Once you’ve made the decision to begin your college education or to return to college to finish your education, you will find there are a lot of obstacles you’ll need to navigate to make it happen. One of the first and, for some, most intimidating is the personal essay (or essays) required by many colleges and universities as part of their application process. While that essay is certainly a more important aspect of your possible acceptance at some colleges than at others, it’s a smart idea to take the essay seriously.
So how should you approach your personal essay?
Well, some schools may give you more direction or prompting, but if the topic you’re given is just something vague, the best advice is to get personal. Your essay isn’t really the place to talk a lot about your achievements or your skills, although if you have a genuinely organic way to work that in, go for it! Really your essay is about you as a person. More than likely, the person in admissions who reads it is looking for something that will complete the story that they’ve already seen in your transcripts and test scores.
That means your essay is not necessarily a place to show off what you know. It’s more about showing what things mean to you and how you feel about things you’ve learned or experienced. There’s always a fine line to walk between talking about your life and playing too hard for sympathy.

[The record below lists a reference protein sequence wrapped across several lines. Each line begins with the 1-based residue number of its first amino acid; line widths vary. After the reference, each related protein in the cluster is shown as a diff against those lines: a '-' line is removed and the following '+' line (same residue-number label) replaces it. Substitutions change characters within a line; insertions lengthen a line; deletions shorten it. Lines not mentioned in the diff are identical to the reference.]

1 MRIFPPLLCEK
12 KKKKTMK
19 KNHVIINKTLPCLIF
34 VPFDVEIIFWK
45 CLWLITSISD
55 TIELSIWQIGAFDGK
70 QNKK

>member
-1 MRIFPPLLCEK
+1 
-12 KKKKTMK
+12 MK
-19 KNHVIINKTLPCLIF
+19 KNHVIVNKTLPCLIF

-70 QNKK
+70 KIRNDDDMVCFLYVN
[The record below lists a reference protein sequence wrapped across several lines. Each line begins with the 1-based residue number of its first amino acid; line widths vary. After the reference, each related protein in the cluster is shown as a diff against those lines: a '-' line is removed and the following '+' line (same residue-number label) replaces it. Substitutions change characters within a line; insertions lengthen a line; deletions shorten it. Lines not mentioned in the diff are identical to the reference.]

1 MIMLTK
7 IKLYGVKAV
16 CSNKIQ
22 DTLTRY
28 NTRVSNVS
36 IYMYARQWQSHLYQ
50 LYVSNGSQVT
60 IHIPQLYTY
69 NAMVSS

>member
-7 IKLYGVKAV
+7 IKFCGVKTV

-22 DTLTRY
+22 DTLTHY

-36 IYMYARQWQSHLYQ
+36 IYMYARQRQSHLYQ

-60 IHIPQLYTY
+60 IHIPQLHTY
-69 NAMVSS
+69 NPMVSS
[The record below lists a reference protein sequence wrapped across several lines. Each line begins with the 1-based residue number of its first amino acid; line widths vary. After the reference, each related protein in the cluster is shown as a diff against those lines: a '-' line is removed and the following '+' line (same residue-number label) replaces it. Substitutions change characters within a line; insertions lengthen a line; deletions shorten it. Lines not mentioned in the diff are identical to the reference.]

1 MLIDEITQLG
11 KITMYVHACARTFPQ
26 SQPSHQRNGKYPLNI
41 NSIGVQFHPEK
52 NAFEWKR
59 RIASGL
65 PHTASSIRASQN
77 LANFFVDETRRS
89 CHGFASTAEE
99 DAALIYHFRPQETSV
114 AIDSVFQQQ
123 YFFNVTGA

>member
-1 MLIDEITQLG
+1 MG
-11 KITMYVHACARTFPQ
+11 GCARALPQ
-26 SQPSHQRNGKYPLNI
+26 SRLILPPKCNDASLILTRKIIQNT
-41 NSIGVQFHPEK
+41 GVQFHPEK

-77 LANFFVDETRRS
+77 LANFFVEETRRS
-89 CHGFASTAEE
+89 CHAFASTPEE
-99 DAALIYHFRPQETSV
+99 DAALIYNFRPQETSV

If you’ve suffered a real tragedy, feel free to mention it, but be sure to put the focus on how it affected you, or how you changed because of it. Bring whatever your topic may be back to the personal aspects of as opposed to simply the fact. Perhaps you were in a horrific car accident and had to spend a great deal of time in recovery. Don’t just list the dates and times of your injuries and surgeries, talk about how you felt, what you thought, any perspectives that may have shifted for you.
Your personal essay may even be a good place to talk about failure. That may sound counterintuitive, but colleges — particularly liberal arts colleges — are often looking for students who are resilient, or who are able to question things, or grow. Use your best discretion about what you disclose, but don’t be afraid to go to your less triumphant moments to find the right subject for your personal essay.
Finally, when you write your essay try to be genuine. When you try to write too formally or use too many big words, sometimes you don’t sound like yourself anymore. Your writing becomes cold and impersonal when “personal” is often at the core of what an admissions officer is looking for. Don’t worry terribly much about showing off your vocabulary. Instead, think of the essay as a conversation. Consider how you might write to your best friend about the subject and work toward achieving that sort of tone, that level of personal connection, to your subject.